Six years ago, I met my husband and his two special needs children. I soon discovered that life with special needs children involves lots of meetings, therapy and putting out of fires. I took some time off from work to help him manage their schedules. We then went on to become therapeutic foster parents for two more little girls, bringing our number up to six. For a few years, life was crazy and hectic, revolving around helping our children grow and move through their difficulties. Work was not even a possibility for me.

Then things calmed down a bit. Everyone was in school and I was left with several free hours during my day. I thought about going back to the high stress, deadline oriented world of software development and decided against it. What I really wanted to do was help kids. So, I applied to graduate school at the University of Montana. I was accepted into the Curriculum and Instruction program and I began my journey to become a licensed teacher. But, of course, everything didn’t exactly go as planned. As I began my first semester, my youngest son began to have problems at school. “I just wanna come home, mom” he kept saying. I was called into school day after day to discuss his constant behavioral issues. So, only a few weeks into my education, I became a home school mom of one. Soon after, my other two sons joined him.

I started to think about why they weren’t enjoying school and what I had to offer that was a little outside of the box. I had to keep them in line with their grade level standards, but I also had to keep them engaged. I looked through the common core standards and came up with projects and curriculum that addressed those standards in fun and creative ways. I created a website to document these projects and similar projects that a friend of mine was trying out in his first grade classroom.

During this time, I really got to know the Common Core standards. I wondered how we could keep students in a classroom engaged, while also covering the standards that they need to know. The answer was simple and exciting: iPad applications. I knew I wasn’t going to be able to revolutionize the school system so that all students were doing fun and engaging project work. But, kids love apps and schools love technology! And I had enough training as a software developer to create those apps!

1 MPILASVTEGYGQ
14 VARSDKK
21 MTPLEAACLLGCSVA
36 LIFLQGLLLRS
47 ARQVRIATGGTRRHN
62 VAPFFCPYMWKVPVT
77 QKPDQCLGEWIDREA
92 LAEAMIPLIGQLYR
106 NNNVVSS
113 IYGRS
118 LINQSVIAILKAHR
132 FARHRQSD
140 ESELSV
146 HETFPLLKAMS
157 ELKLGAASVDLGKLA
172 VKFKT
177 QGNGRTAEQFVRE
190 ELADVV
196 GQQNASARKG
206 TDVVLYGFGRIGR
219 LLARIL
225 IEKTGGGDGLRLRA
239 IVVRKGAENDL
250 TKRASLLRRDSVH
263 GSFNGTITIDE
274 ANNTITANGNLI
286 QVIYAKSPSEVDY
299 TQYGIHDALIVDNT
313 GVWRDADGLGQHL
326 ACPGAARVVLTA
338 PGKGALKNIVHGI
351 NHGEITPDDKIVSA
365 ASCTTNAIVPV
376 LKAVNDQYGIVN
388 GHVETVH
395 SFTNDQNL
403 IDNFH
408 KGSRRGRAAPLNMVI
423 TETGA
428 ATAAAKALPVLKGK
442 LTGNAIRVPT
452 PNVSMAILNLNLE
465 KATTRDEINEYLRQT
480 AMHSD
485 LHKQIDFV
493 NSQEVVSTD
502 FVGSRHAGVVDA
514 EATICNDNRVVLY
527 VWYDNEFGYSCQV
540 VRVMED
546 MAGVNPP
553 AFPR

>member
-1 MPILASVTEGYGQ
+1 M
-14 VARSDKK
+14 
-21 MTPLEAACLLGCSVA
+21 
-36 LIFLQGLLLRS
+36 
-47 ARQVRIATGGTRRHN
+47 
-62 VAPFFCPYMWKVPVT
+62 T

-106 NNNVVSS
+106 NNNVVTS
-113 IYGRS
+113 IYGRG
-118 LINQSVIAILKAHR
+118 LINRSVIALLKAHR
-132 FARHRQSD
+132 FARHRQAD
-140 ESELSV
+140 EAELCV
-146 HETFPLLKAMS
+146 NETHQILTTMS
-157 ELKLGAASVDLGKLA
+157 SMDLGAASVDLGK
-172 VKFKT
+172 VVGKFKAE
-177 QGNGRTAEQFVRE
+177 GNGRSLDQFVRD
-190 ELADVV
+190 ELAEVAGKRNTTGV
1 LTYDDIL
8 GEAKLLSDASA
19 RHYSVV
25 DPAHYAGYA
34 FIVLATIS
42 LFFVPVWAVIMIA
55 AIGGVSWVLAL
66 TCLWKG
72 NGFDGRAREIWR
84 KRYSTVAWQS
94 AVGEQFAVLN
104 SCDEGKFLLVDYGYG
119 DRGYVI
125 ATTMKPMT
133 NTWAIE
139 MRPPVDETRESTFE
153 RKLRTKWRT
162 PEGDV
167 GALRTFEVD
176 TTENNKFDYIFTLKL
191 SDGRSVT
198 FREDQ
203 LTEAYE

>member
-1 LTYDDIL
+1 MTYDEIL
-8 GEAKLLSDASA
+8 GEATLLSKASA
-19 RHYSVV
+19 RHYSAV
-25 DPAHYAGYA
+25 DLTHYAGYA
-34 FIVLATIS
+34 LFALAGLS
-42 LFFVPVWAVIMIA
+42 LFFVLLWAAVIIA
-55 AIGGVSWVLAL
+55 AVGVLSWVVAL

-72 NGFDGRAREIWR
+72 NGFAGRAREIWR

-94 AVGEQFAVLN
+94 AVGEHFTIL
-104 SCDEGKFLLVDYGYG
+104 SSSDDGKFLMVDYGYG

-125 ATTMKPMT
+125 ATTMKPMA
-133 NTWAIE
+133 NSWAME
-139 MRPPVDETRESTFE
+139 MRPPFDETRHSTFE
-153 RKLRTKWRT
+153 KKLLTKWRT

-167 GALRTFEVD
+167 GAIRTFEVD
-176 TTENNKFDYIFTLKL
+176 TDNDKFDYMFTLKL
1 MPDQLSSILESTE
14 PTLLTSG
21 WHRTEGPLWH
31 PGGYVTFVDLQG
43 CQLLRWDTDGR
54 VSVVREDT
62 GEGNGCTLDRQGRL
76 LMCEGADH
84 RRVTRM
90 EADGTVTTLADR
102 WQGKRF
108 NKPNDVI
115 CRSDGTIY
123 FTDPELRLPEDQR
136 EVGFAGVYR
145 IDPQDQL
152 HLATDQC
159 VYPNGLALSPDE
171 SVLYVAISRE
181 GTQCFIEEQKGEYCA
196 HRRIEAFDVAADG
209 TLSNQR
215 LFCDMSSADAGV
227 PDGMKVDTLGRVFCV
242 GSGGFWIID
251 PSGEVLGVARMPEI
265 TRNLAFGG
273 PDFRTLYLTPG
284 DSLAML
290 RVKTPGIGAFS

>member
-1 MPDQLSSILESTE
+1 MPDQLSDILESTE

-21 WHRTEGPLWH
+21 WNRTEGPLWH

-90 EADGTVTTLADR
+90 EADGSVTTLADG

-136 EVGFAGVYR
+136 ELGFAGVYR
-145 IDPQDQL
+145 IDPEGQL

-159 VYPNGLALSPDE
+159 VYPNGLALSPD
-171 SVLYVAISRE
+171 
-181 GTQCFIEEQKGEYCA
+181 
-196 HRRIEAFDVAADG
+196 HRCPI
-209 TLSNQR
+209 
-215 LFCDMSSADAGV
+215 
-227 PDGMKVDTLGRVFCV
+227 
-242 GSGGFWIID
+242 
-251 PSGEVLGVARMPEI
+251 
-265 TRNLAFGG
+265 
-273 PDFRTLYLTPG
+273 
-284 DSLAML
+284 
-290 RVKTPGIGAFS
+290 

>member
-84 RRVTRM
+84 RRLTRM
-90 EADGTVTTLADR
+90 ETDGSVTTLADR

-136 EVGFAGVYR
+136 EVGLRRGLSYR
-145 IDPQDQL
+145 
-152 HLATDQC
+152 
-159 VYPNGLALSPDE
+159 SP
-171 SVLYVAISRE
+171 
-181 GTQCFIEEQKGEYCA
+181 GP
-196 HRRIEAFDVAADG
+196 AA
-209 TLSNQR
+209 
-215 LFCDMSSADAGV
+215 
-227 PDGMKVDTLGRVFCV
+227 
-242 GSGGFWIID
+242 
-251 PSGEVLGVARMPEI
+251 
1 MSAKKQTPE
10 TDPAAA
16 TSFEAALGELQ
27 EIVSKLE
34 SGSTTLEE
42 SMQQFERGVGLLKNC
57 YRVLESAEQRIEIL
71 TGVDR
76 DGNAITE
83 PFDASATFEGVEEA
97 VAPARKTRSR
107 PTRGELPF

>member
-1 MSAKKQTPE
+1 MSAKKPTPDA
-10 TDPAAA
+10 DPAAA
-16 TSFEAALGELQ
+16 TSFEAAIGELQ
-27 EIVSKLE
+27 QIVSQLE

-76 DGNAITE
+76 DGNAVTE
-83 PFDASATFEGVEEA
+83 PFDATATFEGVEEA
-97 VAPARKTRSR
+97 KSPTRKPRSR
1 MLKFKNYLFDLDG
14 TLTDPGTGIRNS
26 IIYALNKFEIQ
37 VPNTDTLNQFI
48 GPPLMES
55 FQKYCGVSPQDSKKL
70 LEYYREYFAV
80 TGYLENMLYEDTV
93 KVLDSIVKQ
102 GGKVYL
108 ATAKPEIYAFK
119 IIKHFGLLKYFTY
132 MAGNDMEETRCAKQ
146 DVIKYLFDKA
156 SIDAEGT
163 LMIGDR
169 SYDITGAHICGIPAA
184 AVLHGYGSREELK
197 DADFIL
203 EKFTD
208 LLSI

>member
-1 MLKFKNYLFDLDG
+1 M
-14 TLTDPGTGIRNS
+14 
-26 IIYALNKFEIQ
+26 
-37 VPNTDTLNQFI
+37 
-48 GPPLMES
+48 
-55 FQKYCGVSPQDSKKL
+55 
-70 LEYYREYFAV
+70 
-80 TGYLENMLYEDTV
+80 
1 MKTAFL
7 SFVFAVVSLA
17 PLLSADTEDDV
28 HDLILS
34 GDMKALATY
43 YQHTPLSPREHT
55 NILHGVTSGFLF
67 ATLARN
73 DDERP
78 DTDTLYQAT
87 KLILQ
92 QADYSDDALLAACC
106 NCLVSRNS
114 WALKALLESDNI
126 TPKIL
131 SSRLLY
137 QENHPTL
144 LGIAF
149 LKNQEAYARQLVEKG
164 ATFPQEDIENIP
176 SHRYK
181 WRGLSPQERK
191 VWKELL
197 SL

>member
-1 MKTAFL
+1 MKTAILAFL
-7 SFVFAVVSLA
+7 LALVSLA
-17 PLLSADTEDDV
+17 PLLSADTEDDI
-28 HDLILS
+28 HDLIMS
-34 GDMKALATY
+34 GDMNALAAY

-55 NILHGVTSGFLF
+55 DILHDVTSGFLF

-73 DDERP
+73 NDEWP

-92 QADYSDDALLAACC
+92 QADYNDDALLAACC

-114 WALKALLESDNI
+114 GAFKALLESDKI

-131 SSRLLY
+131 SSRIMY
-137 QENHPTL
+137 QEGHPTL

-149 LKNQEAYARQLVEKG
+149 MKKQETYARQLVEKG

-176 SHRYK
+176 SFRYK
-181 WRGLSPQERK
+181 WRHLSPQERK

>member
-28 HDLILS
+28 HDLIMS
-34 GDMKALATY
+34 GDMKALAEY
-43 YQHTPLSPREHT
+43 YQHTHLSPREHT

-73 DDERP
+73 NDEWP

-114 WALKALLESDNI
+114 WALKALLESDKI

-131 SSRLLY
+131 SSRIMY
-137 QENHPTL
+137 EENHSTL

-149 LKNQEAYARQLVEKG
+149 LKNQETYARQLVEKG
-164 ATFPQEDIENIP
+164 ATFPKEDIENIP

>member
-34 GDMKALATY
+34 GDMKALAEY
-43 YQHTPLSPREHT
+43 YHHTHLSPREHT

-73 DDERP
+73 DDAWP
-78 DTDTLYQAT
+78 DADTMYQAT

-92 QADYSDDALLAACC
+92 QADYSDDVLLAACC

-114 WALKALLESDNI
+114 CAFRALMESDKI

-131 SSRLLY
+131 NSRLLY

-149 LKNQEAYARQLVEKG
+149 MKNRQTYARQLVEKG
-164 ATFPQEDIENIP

My friend (a first-grade teacher) and I started working on our first app, called iGet Math: Base 10. It was crucial that our app cover the standards in a different and more engaging way than what students are usually exposed to in school. The characters had to be important to them and the process had to be one of discovery, not memorization. And, of course, we had to incorporate the standards so that teachers could easily and effectively use them in the classroom.

An unexpected benefit of this process was that I could allow my children to become software developers. We talked about different aspects of the game, design issues and features they would like to see. They participated in the process of creating a product from conception to roll out. They were the best software testers ever. Mostly because they were cheap (ahem, free). And what better learning experience for them – this is how the real world works. It is not about worksheets and standing in line, it is about seeing a process through from beginning to end. My children got to participate in the ultimate version of project based learning: they helped us make an app and put it in the app store.

On March 1, 2014, our first app was released in the iTunes app store. It is called iGet Math: Base 10 and I truly believe that it will help young students to understand the basics of math. We all feel a great sense of accomplishment for making this happen, and I am excited for my future as an app developer and homeschool mom.



You can learn more about Annie Graham's apps via the Learning with Meaning website, Facebook, or on the iTunes App store.